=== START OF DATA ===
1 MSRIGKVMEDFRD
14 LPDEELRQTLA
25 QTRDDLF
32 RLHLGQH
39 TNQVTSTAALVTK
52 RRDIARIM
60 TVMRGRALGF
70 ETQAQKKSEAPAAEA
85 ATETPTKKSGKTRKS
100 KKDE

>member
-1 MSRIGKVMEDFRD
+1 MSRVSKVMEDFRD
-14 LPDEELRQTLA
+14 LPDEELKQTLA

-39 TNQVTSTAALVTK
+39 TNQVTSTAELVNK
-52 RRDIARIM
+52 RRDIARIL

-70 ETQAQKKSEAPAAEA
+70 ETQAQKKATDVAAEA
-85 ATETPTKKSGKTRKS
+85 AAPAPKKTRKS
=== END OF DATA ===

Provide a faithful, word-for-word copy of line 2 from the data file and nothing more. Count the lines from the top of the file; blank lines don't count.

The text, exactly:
14 LPDEELRQTLA